The Dead Travel Fast by Eric Nuzum

In his “Ridiculously Unnecessary Author’s Note,” Eric Nuzum makes sure the reader understands that although the events are real, some scenes are composite scenes; however, these composites do not change the basic facts. He also changes the names of real people and alters a few facts about these people so they won’t be embarrassed. Nuzum does make it perfectly clear that:

This is not a James Frey thing, I do not claim to have spent time in jail, saved drowning kittens, prevented a revolution, or whatever.

It is what it is.

The Dead Travel Fast simply is one of the most refreshing and hilarious books on vampires and vampire lore that I’ve read in some time. What began as a desire to write a history of the vampire soon turns into a quest to experience the vampire in all its cultural forms. Nuzum examines the vampire movement from top to bottom, juxtaposing fact with humor to look at why we are so fascinated by the vampire.

Nuzum informs the reader of the making of the novel Dracula and intersperses history with one of the most entertaining travelogues I’ve read in years. If you read nothing else, you must read the chapter entitled “I Don’t Believe in God: The Crucifix is to Keep Away Vampires” where the author travels to the land of the vampire and along the way deals with dog attacks, floods, possible amputation, and running out of hand sanitizer. Nuzum goes to Transylvania on a Dracula-themed tour with some unpredictable results.

It’s not all fun and games; Nuzum knows when to get serious as he chronicles vampire-themed murders across the globe. As the outsider looking in, he assesses the Goths who feel empowered by the vampire lifestyle they seek to emulate. Nuzum attends Goth clubs, Buffy the Vampire marathons, and haunted houses in his quest for what it means to be a vampire.

Check out the undead and the company they keep.

My rating:


Writers Workshop of Horror edited by Michael Knost

Writers workshop of horror So you want to be a horror writer . . .

Then you must first understand the genre and learn techniques from masters of the craft. The Writers Workshop of Horror places the expertise of some of horror’s finest authors at your fingertips, and Michael Knost has organized an informative collection of essays and interviews about the craft of writing tales of dread.

The Writers Workshop begins with Elizabeth Massie’s excellent piece on “Creating Effective Beginnings” and follows the process of crafting a short story or novel through Brian Yount’s “Ten Submission Flaws That Drive Editors Nuts.”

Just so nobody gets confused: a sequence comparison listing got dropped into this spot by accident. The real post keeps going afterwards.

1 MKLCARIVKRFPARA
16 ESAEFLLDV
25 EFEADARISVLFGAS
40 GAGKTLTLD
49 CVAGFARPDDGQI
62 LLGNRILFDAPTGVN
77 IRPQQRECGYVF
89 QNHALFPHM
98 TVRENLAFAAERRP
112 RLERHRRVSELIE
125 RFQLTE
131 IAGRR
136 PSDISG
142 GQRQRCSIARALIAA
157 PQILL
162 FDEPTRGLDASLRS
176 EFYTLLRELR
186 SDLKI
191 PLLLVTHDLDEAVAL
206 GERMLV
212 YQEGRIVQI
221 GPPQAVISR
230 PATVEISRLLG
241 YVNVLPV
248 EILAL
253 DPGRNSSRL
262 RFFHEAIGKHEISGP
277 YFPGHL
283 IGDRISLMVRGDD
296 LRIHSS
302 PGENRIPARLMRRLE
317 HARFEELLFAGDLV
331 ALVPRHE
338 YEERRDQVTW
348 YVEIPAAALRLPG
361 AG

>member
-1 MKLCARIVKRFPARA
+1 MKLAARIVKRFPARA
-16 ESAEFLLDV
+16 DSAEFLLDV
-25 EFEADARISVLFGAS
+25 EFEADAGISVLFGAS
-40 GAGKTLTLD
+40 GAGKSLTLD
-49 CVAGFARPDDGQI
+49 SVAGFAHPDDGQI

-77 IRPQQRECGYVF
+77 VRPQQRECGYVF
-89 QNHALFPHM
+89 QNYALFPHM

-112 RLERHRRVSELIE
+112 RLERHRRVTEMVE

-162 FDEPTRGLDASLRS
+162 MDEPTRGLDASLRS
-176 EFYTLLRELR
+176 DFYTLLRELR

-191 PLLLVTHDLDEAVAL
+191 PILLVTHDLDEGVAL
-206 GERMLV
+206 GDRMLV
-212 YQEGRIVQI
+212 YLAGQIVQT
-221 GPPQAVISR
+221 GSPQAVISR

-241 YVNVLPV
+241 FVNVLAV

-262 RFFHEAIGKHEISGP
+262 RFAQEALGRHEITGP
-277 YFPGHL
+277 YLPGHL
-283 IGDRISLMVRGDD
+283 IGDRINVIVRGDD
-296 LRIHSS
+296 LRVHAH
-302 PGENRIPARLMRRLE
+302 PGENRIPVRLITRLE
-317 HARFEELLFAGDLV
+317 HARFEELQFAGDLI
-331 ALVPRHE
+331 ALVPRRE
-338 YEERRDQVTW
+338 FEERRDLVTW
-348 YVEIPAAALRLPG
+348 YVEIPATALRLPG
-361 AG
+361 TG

The essays aren’t dull, because each of the authors imbues his or her own special stamp on subjects ranging from voice to editing. Jeff Strand’s essay on “Adding Humor to Your Horror” was crafted with Strand’s wit, and I found myself enjoying his writing so much, I forgot he was teaching.

I was doubly delighted with both an essay and an interview with Ramsey Campbell. Mr. Campbell writes about rediscovering “awe and supernatural dread” with his essay “The Height of Fear.” Using such masters as Edgar Allan Poe, J. Sheridan Le Fanu, M.R. James, and other great authors, Campbell teaches the student of horror how to utilize prose to evoke sublime terror for the reader.

Michael Knost also interviews Mr. Campbell, giving him the opportunity to expound on the craft of writing horror. If Ramsey Campbell’s dark tales aren’t your speed, check out Gary Frank’s interview with F. Paul Wilson, who gives some nice tips about writing a series.

Tim Deal interviews Tom Piccirilli, who talks about the business of writing, and if you’re a Tom Piccirilli fan, you don’t want to miss Mr. Piccirilli’s essay on “Exploring Personal Themes.”

Lucy A. Snyder conducts an illuminating interview with Clive Barker where Mr. Barker discusses everything from collaborating on screenplays to his personal writing process.

The Writers Workshop was fun for me to read as a fan, because each author’s love of writing shined with his or her essay. While the Writers Workshop is about writing horror, the techniques and advice these ladies and gentlemen impart to the reader are applicable to all genres.

Good writing is good writing, and if you want to know how it’s done, listen to the masters.

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‘Tis by Frank McCourt

     After Frank McCourt’s Angela’s Ashes, one of the bleakest books I’ve ever read, I wasn’t sure what to expect from ’Tis. Frank McCourt was born in New York City, but moved back to Ireland with histis family as a small child. The fact that young Frank, at the age of 19, was able to escape extreme poverty in Ireland and move back to New York City is an accomplishment by itself. Within several days of arriving, he receives the first of many warnings about the evils of drink and is urged to become acquainted with the New York Public Library – by a bartender. After a period of time working as a janitor at the Biltmore Hotel, the Korean War begins, and within weeks McCourt receives his Army draft notice. After basic training in New Jersey, McCourt is sent to a dog training unit in Germany and avoids combat. Within several weeks, he is selected for Company Clerk training. After his military obligation ends, McCourt returns to New York City and labor in the warehouses on the New York City waterfront.